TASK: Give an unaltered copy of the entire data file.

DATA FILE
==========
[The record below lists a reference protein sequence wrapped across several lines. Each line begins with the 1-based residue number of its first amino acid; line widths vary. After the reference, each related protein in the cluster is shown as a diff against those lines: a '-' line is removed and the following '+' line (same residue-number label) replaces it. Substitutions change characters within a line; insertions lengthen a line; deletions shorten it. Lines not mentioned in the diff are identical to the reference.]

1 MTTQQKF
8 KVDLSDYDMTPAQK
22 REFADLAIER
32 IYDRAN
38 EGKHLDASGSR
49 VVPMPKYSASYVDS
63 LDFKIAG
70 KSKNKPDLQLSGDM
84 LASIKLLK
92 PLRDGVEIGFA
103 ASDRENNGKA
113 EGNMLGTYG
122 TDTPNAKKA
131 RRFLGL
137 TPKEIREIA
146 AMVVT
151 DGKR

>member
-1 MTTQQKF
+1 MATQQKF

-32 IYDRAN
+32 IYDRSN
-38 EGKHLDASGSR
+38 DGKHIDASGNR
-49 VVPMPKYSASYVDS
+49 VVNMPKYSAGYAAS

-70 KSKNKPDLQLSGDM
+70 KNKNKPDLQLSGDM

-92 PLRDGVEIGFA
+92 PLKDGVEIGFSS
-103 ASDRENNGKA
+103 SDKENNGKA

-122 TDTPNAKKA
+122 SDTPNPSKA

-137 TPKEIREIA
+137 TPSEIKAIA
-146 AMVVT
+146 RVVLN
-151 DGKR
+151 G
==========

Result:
[The record below lists a reference protein sequence wrapped across several lines. Each line begins with the 1-based residue number of its first amino acid; line widths vary. After the reference, each related protein in the cluster is shown as a diff against those lines: a '-' line is removed and the following '+' line (same residue-number label) replaces it. Substitutions change characters within a line; insertions lengthen a line; deletions shorten it. Lines not mentioned in the diff are identical to the reference.]

1 MTTQQKF
8 KVDLSDYDMTPAQK
22 REFADLAIER
32 IYDRAN
38 EGKHLDASGSR
49 VVPMPKYSASYVDS
63 LDFKIAG
70 KSKNKPDLQLSGDM
84 LASIKLLK
92 PLRDGVEIGFA
103 ASDRENNGKA
113 EGNMLGTYG
122 TDTPNAKKA
131 RRFLGL
137 TPKEIREIA
146 AMVVT
151 DGKR

>member
-1 MTTQQKF
+1 MATQQKF

-32 IYDRAN
+32 IYDRSN
-38 EGKHLDASGSR
+38 DGKHIDASGNR
-49 VVPMPKYSASYVDS
+49 VVNMPKYSAGYAAS

-70 KSKNKPDLQLSGDM
+70 KNKNKPDLQLSGDM

-92 PLRDGVEIGFA
+92 PLKDGVEIGFSS
-103 ASDRENNGKA
+103 SDKENNGKA

-122 TDTPNAKKA
+122 SDTPNPSKA

-137 TPKEIREIA
+137 TPSEIKAIA
-146 AMVVT
+146 RVVLN
-151 DGKR
+151 G